Hypotension (Low blood pressure)

Low blood pressure might seem desirable, and for some people, it causes no problems. However, for many people, abnormally low blood pressure (hypotension) can cause dizziness and fainting. In severe cases, low blood pressure can be life-threatening. A blood pressure reading lower than 90 millimeters of mercury (mm Hg) for the top number (systolic) or 60 mm Hg for the bottom number (diastolic) is generally considered low blood pressure. The causes of low blood pressure can range from dehydration to serious medical disorders. It’s important to find out what’s causing your low blood pressure so that it can be treated.


  • Dizziness or lightheadedness
  • Fainting
  • Blurred or fading vision
  • Nausea
  • Fatigue
  • Lack of concentration


Rapid and shallow breathing.

pale skin.

Cold body.



Which type of Conditions Leads to Hypotension?

Sometimes blood loss due to an injury causes hypotension.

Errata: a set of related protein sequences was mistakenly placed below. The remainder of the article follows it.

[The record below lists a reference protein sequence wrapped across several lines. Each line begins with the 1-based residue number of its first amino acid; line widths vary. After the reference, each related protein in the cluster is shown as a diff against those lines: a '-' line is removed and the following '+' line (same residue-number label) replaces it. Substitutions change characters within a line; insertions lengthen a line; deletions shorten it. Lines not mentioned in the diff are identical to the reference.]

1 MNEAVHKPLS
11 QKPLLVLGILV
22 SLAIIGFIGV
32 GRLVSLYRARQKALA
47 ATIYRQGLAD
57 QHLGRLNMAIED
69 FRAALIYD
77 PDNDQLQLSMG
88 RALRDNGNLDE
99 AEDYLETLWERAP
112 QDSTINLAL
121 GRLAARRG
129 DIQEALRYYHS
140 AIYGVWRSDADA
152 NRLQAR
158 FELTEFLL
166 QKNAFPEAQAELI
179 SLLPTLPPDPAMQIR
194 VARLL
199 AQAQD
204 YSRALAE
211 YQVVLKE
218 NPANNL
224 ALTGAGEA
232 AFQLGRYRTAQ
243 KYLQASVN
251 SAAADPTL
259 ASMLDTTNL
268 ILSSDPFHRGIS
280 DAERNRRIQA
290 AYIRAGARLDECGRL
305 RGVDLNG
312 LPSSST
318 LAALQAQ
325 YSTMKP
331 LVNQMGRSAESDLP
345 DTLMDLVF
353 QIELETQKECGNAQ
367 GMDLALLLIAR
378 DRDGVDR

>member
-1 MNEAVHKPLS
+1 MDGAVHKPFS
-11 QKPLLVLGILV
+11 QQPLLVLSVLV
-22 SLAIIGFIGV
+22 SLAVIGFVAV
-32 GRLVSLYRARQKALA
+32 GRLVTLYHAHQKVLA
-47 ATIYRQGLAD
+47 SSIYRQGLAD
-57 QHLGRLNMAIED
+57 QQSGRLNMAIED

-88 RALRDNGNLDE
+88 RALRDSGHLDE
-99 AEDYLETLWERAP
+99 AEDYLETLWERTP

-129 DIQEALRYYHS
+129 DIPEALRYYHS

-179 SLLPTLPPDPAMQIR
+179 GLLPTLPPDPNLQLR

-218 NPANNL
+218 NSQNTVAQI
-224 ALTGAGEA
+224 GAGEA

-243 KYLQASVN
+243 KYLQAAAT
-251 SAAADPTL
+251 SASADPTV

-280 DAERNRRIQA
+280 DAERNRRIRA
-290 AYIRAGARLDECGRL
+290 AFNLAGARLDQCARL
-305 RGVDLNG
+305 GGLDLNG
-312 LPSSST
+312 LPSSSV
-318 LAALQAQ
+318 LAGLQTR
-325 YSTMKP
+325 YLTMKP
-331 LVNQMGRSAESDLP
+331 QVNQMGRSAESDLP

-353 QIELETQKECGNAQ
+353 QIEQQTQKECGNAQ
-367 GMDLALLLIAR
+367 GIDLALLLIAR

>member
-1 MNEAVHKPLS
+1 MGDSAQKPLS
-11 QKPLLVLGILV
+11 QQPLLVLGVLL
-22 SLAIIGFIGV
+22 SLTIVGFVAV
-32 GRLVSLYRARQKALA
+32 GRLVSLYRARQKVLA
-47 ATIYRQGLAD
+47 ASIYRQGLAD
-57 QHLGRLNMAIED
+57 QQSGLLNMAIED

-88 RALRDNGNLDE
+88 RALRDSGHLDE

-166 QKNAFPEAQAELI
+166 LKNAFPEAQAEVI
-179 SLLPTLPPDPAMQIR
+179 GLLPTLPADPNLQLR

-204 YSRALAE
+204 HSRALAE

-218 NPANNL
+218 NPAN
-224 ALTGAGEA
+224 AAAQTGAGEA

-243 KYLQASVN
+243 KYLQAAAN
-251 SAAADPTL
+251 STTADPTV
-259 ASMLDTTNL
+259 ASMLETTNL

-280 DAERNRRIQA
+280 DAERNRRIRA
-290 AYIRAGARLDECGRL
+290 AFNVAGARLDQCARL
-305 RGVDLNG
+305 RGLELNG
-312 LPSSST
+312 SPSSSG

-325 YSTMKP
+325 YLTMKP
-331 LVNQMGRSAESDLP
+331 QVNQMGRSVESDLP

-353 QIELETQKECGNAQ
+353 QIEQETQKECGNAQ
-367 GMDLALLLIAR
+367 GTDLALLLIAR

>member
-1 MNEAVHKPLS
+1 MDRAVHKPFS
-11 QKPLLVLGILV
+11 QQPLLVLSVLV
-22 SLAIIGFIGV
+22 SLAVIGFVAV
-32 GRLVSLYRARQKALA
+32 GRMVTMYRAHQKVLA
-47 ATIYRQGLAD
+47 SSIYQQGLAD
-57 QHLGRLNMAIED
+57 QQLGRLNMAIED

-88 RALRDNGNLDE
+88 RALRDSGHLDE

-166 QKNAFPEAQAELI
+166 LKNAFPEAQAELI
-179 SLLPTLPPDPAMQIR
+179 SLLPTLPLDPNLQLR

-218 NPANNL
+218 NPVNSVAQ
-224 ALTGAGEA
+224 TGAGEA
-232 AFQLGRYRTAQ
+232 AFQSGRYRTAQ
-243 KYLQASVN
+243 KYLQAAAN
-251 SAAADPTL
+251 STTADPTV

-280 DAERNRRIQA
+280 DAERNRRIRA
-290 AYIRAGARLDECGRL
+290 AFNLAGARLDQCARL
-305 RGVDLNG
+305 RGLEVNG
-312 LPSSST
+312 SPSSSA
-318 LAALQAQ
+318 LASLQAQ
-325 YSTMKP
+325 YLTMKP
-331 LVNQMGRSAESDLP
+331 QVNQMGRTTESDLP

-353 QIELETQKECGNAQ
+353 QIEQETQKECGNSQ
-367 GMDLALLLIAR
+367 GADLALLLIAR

Presence of severe infection in the bloodstream leads to Low blood pressure.

Anemic patients usually go through low blood pressure due to the lack of vitamin B-12 in the body.

During pregnancy, a lady may feel low blood pressure due to expanding Level of the circulatory system.

Health conditions like fever, diarrhea, vomiting, weakness, and frequent urination causes hypotension.

People with Low blood sugar, parathyroid disease, and Addison’s disease sometimes lead to low blood pressure.

Health conditions like bradycardia, heart failure, heart attack, and heart valve problems are the reason behind low blood pressure.

Risk factors

Low blood pressure (hypotension) can occur in anyone, though certain types of low blood pressure are more common depending on your age or other factors:

  • Age. Drops in blood pressure on standing or after eating occur primarily in adults older than 65. Neurally mediated hypotension primarily affects children and younger adults.
  • Medications. People who take certain medications, for example, high blood pressure medications such as alpha blockers, have a greater risk of low blood pressure.
  • Certain diseases. Parkinson’s disease, diabetes and some heart conditions put you at a greater risk of developing low blood pressure.


Even moderate forms of low blood pressure can cause dizziness, weakness, fainting and a risk of injury from falls.

And severely low blood pressure can deprive your body of enough oxygen to carry out its functions, leading to damage to your heart and brain.